Bail Hearings - ReeveLaw
If you are arrested and taken into police custody, you will likely have a bail hearing within 24 hours of your arrest. At a bail hearing, a judge makes the decision whether or not to release an accused person before the case comes to trial. Defendants have a right to be represented by legal counsel at bail hearings.
Considerations Involved in a Bail Hearing
At your bail hearing, the Crown prosecutor and your lawyer will summarize the evidence that has been collected against you. The judge may also consider other factors, such as the nature of the crime you are charged with, and whether you have a previous criminal record or other criminal charges pending. The judge will have to consider any evidence regarding the need to ensure safety or security of any victims of or witnesses to the crime, as well as the safety of the public. In many cases, the accused will be released on bail unless the judge believes that custody is required to ensure safety or to make sure that the accused actually shows up for his or her court date.
Conditions of Bail
Should the judge decide to release the accused, there will almost always be conditions attached. While he or she is out on bail, the accused may be required to report to authorities regularly and to remain within a given jurisdiction or geographic area. A defendant may be ordered to avoid communication with the victim or other persons involved in the crime, and abide by any other restrictions that the judge may decide to impose.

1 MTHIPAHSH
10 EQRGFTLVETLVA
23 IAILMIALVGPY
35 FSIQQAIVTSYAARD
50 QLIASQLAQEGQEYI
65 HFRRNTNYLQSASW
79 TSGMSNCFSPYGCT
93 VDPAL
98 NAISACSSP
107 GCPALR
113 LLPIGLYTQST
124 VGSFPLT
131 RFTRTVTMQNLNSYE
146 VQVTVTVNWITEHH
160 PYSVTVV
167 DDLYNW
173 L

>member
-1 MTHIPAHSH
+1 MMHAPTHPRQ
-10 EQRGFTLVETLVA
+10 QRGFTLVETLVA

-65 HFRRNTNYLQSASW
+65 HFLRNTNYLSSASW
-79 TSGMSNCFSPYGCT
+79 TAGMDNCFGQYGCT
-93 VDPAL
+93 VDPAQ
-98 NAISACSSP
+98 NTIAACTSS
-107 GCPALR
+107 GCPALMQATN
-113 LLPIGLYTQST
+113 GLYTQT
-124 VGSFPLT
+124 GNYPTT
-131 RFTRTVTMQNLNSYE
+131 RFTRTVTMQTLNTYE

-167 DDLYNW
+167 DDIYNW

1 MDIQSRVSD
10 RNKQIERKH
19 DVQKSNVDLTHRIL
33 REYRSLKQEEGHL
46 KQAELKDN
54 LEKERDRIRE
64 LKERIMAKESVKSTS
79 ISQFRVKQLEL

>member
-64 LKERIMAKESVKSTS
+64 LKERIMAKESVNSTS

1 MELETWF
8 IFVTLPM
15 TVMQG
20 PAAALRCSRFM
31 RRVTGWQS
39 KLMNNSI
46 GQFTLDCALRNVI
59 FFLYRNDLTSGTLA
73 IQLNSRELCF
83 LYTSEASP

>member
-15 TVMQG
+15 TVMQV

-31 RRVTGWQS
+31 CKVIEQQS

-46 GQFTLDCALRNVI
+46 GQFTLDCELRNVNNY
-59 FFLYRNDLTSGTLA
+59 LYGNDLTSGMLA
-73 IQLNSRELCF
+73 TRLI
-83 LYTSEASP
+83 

If the offence involved violence, the use of a weapon, or any form of criminal harassment, then the judge will often prohibit the accused from possessing any sort of weapon, as a condition of bail.
Even if the accused is not released on bail, a judge may still order the accused to avoid contact with certain people; such an order would include letters, phone calls, emails, or texts from or on behalf of the offender.
An experienced bail attorney can assist you with every aspect of your bail hearing, including posting any required bond and handling all the paperwork. Having a bail attorney in your corner can help you get out of jail and move on with your life while you await your court date.
The lawyers of ReeveLaw have over 60 years of combined experience in criminal law, and have worked hard to establish a solid reputation as formidable opponents in court, as well as effective negotiators when it comes to plea bargains. David Hobson and Dennis Reeve both have served as Crown Attorneys as well as criminal defence lawyers, and this perspective enables them to protect their clients’ rights and to craft the best defence on behalf of each client. They are committed to putting their years of experience to work for you. Their offices are located at 34 Eagle Street, Newmarket, Ontario, L3Y 1J1, or they can be reached by calling (905) 895-6528.
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